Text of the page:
Passing comprehensive healthcare reform in the House on Saturday took a lot of sweat – and a few tears. But passage in the Senate will be even tougher, raising questions about the effort’s ultimate viability.
In fundamental ways, the two houses agree on key aspects of reform. Both would require that most people must carry health insurance or pay a penalty. Both would provide “affordability credits” to lower-income people who otherwise could not afford insurance. Both would expand Medicaid, the government-run health program for low-income people, by reducing the thresholds for eligibility.
Still, much remains to be resolved between the competing House and Senate versions. In fact, the final Senate version has yet to be revealed in full detail; all that's known are the outlines as unveiled by Senate majority leader Harry Reid (D) of Nevada.
Here are five flash points to watch:
1. Public option. The House version includes creation of a government-run insurance plan, to promote competition with private insurers, with reimbursement rates for doctors and hospitals to be negotiated. The Senate version, per Senator Reid, would also include a public option, but would allow individual states to opt out.
Sen. Joe Lieberman of Connecticut, an independent who caucuses with the Democrats, has said unequivocally that he will vote against any plan with a public option. Sen. Ben Nelson (D) of Nebraska has linked his vote to that of Sen. Olympia Snowe of Maine – the only Republican in the Senate Finance Committee to vote for health reform. Senator Snowe opposes the public option, even with an opt-out provision, and thus Senator Nelson is also not seen as on board.
2. Cost. The Senate version is awaiting its cost analysis from the Congressional Budget Office, but it is expected to be less expensive than the House version, which has clocked in at $1.1 trillion over 10 years. President Obama has said he wants to hold the cost of reform to about $900 billion, and if the new Senate version comes near there, that could weigh heavily in its favor.
3. “Payfors.” That’s Capitol Hill jargon for how legislators plan to fund the project. Mr. Obama has insisted that healthcare reform not add one dime to the deficit, and the two houses differ dramatically in how they would get there. The House bill would assess a 5.4 percent income surcharge on individuals with an adjusted gross income of more than $500,000 a year and on couples with more than $1 million.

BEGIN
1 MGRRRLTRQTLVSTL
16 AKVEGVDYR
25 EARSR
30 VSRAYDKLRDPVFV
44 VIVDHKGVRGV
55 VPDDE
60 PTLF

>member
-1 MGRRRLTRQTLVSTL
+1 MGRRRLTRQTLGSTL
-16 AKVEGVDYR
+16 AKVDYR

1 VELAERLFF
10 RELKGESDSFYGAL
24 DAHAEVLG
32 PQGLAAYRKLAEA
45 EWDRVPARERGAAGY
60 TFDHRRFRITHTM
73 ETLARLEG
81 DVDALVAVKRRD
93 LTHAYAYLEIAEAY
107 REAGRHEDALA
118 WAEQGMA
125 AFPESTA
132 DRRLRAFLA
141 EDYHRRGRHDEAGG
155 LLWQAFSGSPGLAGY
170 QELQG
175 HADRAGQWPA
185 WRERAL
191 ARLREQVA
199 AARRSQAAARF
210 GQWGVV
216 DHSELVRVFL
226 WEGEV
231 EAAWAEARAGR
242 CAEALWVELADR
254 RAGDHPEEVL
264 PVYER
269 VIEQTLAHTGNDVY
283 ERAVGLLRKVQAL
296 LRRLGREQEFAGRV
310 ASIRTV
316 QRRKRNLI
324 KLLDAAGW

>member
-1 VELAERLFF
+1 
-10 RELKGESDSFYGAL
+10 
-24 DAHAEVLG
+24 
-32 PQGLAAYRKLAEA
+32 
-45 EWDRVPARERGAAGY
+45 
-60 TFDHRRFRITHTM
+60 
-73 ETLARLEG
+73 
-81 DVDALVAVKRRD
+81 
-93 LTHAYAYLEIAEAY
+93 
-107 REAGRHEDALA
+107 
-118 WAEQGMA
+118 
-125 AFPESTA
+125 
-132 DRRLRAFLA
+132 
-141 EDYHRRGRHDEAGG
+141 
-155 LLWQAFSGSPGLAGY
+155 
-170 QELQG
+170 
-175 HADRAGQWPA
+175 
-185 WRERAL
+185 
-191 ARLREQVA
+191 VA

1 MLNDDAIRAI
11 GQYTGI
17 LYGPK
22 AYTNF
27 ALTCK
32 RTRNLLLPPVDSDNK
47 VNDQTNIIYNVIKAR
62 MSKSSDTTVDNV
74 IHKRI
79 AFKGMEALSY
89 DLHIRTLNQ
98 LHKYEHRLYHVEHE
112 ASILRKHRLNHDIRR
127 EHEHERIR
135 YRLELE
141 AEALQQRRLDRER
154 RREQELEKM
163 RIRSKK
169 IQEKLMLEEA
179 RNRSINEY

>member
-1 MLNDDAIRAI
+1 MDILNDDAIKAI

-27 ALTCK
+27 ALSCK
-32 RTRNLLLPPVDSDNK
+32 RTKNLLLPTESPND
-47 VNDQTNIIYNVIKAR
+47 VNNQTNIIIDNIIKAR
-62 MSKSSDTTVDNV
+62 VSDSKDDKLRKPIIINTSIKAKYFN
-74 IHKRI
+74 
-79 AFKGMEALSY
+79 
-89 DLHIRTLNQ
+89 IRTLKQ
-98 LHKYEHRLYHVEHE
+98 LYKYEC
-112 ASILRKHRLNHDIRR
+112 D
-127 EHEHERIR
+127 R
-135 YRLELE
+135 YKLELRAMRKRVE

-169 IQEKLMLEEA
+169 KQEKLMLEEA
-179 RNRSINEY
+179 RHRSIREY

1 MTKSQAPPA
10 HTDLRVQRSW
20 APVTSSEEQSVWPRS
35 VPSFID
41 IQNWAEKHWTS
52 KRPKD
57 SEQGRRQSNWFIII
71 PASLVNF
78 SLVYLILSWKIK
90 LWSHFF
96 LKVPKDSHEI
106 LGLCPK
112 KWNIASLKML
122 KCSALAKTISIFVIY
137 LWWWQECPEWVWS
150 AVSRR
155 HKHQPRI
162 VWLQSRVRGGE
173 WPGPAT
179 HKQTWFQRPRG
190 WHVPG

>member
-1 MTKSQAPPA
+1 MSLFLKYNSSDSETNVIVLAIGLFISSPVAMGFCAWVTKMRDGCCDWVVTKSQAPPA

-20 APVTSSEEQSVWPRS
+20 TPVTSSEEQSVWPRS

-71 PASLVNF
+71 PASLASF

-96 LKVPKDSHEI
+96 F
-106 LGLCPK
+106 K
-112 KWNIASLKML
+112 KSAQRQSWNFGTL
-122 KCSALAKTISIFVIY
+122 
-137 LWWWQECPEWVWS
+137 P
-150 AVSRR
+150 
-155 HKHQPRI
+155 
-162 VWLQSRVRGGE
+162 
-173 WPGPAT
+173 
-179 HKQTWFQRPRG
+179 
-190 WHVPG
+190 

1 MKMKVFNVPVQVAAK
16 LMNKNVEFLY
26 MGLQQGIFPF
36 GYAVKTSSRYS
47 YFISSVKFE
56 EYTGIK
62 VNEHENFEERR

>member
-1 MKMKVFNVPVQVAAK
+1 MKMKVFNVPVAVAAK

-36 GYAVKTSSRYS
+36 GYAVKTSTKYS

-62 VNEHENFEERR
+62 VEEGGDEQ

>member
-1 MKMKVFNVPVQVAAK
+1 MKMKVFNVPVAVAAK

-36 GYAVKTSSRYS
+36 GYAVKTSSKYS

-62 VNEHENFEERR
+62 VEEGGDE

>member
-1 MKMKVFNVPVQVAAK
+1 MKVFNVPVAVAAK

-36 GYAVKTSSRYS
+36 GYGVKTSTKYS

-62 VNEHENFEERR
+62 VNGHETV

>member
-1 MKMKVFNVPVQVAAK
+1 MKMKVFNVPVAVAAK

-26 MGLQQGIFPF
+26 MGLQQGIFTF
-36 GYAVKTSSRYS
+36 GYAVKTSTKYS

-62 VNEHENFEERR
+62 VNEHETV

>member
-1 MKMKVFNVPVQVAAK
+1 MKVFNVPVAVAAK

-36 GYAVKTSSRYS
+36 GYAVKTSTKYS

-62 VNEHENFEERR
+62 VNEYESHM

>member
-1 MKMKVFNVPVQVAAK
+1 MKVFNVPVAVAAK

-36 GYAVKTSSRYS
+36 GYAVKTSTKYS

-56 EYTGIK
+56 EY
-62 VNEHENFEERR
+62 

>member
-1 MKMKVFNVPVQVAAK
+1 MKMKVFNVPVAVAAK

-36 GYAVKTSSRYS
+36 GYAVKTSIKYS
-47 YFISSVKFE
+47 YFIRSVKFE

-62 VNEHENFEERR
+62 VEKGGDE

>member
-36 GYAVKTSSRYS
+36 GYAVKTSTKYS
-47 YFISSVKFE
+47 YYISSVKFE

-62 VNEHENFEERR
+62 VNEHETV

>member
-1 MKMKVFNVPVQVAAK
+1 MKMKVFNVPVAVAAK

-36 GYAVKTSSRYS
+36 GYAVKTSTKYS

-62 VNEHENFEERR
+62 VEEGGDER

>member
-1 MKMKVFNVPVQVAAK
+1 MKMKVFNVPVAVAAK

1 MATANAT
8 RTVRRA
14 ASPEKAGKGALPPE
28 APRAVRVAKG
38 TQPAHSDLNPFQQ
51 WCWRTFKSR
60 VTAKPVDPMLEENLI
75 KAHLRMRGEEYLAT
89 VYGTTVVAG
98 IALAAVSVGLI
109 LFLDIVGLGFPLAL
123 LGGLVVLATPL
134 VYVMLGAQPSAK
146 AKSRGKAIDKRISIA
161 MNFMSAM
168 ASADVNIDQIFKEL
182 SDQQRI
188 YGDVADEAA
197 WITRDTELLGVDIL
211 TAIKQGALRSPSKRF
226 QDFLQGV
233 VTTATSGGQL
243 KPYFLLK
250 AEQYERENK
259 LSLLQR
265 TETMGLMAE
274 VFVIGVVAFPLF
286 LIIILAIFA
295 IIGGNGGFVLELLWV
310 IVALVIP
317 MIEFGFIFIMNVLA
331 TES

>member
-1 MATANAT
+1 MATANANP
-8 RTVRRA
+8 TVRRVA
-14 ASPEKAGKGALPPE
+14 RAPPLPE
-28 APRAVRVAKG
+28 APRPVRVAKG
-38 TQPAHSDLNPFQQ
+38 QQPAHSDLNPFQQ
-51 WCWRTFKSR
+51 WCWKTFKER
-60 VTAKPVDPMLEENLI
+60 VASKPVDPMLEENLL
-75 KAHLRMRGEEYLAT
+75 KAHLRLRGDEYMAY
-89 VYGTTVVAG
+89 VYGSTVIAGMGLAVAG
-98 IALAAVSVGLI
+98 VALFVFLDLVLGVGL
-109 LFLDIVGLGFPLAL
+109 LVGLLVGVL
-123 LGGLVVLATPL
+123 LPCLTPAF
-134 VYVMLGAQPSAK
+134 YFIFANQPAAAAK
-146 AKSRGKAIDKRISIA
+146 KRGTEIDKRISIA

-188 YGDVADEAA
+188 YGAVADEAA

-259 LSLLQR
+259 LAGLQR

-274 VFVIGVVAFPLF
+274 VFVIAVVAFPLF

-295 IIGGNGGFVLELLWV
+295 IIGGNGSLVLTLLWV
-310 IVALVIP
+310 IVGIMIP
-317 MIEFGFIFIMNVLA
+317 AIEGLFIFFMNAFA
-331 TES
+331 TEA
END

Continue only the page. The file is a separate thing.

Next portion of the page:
This proposal is a deal-breaker in the Senate. Instead, the Senate Finance Committee bill would charge an excise tax on the high-end “Cadillac plans” and also charge new annual fees to various industry sectors: $6.7 billion from insurance companies, $4 billion from manufacturers of medical devices, and $2.3 billion from drugmakers.
4. Coverage. Both houses would require most people to carry health insurance, and both would provide subsidies to those who cannot afford it. Americans who still decline to purchase insurance would pay a penalty – though the penalty laid out in the Senate Finance Committee bill is much weaker than it is in the House bill. The insurance industry is concerned that some people will decline to buy insurance until they get sick, and insurers will be barred from turning them down.
5. Abortion. In an 11th-hour deal, House Speaker Nancy Pelosi allowed a vote on an amendment that restricts coverage of abortion in that chamber’s version of reform. The amendment passed by a wide margin. This paved the way for passage of the bill, as many conservative Democrats had threatened to vote no over the issue. Now the battle goes to the Senate, and at least two anti-abortion Democrats – Nelson of Nebraska and Bob Casey of Pennsylvania – are pushing for the same language. If this provision reaches the final version of both houses’ reform, it will be difficult to get it removed. Abortion-rights members in both houses are furious. But would enough of this mostly pro-Obama camp walk away over abortion rights to kill the whole reform? They’re hoping the legislative path doesn’t reach this point.
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